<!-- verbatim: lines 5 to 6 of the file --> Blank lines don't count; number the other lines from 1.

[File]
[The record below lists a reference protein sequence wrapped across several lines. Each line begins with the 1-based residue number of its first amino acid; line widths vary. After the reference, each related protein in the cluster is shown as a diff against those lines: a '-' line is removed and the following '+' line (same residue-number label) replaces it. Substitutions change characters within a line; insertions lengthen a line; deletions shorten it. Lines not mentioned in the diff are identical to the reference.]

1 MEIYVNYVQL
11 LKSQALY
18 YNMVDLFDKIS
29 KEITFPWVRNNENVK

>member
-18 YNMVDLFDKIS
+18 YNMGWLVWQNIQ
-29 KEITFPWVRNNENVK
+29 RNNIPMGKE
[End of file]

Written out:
29 KEITFPWVRNNENVK

>member